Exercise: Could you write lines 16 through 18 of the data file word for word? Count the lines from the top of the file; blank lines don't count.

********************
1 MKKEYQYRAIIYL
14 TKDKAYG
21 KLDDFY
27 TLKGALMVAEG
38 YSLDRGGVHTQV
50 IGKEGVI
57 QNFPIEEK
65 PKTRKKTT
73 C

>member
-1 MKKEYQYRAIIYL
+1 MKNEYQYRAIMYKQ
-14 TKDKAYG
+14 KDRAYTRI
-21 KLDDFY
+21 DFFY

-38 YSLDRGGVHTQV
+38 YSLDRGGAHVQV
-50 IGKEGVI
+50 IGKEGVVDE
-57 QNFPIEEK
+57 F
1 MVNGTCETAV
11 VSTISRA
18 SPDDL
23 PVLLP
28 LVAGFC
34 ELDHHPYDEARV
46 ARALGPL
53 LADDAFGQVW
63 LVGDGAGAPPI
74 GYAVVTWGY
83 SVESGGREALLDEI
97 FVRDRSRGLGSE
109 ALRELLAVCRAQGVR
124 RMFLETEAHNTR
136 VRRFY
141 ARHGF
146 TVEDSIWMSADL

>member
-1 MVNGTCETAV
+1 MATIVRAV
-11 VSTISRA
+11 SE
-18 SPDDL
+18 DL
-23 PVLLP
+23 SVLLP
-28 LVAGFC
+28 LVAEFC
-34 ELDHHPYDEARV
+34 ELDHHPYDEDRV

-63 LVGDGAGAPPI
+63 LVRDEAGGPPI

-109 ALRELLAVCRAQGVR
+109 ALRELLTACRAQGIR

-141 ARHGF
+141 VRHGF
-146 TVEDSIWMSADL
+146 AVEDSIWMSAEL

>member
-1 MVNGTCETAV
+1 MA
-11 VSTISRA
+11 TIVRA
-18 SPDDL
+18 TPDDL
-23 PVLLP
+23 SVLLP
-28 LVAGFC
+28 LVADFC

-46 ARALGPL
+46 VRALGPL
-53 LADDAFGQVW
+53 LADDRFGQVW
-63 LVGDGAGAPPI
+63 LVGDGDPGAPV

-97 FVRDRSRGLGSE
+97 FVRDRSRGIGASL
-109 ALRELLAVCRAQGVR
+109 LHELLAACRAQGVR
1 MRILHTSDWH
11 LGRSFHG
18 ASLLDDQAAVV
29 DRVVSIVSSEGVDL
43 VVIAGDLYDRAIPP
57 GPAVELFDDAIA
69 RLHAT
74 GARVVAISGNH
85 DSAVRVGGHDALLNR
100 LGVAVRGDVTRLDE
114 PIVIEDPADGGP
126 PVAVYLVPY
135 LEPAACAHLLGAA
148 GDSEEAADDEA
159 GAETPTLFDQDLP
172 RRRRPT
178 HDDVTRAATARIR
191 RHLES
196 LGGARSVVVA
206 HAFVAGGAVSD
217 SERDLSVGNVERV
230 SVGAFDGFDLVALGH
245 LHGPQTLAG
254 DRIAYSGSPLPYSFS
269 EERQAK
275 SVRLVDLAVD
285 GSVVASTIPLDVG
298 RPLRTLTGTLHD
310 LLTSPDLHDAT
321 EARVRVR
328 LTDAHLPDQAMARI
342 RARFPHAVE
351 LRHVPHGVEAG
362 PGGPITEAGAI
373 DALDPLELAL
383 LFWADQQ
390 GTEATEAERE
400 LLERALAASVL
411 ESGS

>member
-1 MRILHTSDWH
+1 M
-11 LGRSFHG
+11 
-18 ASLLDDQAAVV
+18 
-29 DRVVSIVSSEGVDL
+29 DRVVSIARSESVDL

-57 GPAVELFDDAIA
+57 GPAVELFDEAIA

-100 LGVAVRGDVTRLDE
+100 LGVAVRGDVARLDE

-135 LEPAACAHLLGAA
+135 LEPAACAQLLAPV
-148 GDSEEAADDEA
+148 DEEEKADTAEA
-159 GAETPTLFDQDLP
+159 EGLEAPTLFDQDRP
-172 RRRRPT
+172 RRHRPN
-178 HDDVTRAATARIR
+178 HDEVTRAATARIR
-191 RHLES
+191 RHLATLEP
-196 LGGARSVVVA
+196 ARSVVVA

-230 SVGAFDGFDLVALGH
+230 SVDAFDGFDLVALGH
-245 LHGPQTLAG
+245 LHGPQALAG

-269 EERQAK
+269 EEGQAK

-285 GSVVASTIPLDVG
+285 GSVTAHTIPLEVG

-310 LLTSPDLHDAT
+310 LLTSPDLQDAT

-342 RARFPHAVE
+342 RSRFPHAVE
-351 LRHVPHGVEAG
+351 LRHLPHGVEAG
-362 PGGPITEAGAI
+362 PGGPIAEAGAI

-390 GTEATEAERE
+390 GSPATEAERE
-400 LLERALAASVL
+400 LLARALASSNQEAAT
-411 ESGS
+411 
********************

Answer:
+21 DFFY

-38 YSLDRGGVHTQV
+38 YSLDRGGAHVQV